By: Lionello Puppi (Author), Mark E. Smith (Author, Photographer)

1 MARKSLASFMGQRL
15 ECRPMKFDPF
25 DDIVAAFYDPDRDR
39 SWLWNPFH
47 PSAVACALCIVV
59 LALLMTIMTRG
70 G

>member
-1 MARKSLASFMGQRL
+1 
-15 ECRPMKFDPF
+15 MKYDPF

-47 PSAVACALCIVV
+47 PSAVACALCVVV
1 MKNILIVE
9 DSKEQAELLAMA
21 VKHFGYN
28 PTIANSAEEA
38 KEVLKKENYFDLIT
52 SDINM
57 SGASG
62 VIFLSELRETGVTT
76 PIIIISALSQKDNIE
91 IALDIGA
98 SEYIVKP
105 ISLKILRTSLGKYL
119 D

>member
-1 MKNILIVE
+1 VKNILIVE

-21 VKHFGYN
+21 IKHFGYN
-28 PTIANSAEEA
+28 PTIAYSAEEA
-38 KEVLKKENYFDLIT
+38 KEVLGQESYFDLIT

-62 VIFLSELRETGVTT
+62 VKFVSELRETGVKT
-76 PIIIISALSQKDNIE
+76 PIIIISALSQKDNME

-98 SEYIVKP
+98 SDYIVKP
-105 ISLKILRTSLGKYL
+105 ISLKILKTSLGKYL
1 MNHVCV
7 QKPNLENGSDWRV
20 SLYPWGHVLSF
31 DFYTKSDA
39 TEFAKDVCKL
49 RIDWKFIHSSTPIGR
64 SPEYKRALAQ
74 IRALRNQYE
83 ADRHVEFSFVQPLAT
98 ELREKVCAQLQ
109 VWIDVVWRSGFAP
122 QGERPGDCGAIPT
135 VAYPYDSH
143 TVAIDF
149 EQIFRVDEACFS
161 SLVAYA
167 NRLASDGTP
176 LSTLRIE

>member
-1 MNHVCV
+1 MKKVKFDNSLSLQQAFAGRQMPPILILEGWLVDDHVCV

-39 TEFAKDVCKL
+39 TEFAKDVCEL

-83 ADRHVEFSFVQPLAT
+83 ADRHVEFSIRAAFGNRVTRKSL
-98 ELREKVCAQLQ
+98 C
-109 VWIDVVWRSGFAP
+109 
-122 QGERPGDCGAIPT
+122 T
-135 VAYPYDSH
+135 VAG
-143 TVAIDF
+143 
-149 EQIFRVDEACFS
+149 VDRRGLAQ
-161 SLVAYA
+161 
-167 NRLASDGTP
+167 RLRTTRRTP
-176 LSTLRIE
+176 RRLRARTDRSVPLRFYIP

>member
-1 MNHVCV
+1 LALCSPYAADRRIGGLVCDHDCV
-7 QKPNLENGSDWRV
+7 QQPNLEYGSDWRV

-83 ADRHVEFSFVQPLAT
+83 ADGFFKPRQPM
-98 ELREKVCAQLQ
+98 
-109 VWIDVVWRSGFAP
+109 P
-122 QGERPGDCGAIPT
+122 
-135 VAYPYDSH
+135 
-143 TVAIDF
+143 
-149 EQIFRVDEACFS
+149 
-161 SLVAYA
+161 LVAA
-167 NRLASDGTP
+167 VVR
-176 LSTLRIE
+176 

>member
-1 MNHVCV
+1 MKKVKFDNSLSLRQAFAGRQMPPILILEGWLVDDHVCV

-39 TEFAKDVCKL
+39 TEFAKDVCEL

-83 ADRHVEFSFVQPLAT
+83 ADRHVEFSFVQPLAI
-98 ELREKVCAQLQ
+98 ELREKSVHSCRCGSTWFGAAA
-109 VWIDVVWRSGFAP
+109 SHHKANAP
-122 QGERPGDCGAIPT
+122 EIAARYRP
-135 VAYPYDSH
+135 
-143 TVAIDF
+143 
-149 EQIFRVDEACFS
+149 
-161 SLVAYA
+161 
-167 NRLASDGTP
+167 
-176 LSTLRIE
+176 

It is the meeting of stone and water that creates much of the magic of Venice, the solidity and permanence of the former and the evanescent fragility of the latter. Had Venice been built of wood, the incursions of sea water and the rugged climate would have destroyed the city centuries ago. What these elements have done, however, is to wear away exterior surfaces, making the simplest brick wall an object of contemplation, and giving a special patina to the expensive marbles used for anything from a staircase to a masterpiece of sculpture. The Venetians were great craftsmen and artists, and their use of stone is unparalleled in any other city. Following the Byzantine tradition, multi-coloured pieces of marble and semi-precious stone covered the floors of a religious building in a magic mosaic, while later on chips of marble of all possible hues were tossed into cement to carpet the floors of great palaces. During the middle ages and the Renaissance, multi-coloured marble tombs climbed up the walls of the city's churches and great artists such as Andrea Verrochio, Alessandro Vittoria or Tiziano Aspetti made magnificent stones statues in all sizes for church and state as well as for the great patrician families who competed to outdo each other in the magnificence of their palaces. This beautiful, specially photographed book is a thesis on the texture, colour, shape and endless uses of stone in the hands of sensitive artists. It will be a revelation even to those who think they know Venice well, and a source of inspiration for designers and craftsmen in all areas.